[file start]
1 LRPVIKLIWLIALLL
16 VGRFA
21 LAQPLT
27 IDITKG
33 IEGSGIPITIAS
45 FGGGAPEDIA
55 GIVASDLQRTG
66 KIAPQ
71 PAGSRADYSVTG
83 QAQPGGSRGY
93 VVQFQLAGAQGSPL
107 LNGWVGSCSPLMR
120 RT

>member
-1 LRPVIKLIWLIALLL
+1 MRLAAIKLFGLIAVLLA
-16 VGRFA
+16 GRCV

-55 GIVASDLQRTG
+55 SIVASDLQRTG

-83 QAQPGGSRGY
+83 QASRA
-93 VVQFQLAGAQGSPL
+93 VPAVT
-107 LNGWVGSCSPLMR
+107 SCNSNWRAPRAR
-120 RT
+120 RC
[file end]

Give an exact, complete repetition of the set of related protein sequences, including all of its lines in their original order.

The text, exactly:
1 LRPVIKLIWLIALLL
16 VGRFA
21 LAQPLT
27 IDITKG
33 IEGSGIPITIAS
45 FGGGAPEDIA
55 GIVASDLQRTG
66 KIAPQ
71 PAGSRADYSVTG
83 QAQPGGSRGY
93 VVQFQLAGAQGSPL
107 LNGWVGSCSPLMR
120 RT

>member
-1 LRPVIKLIWLIALLL
+1 MRLAAIKLFGLIAVLLA
-16 VGRFA
+16 GRCV

-55 GIVASDLQRTG
+55 SIVASDLQRTG

-83 QAQPGGSRGY
+83 QASRA
-93 VVQFQLAGAQGSPL
+93 VPAVT
-107 LNGWVGSCSPLMR
+107 SCNSNWRAPRAR
-120 RT
+120 RC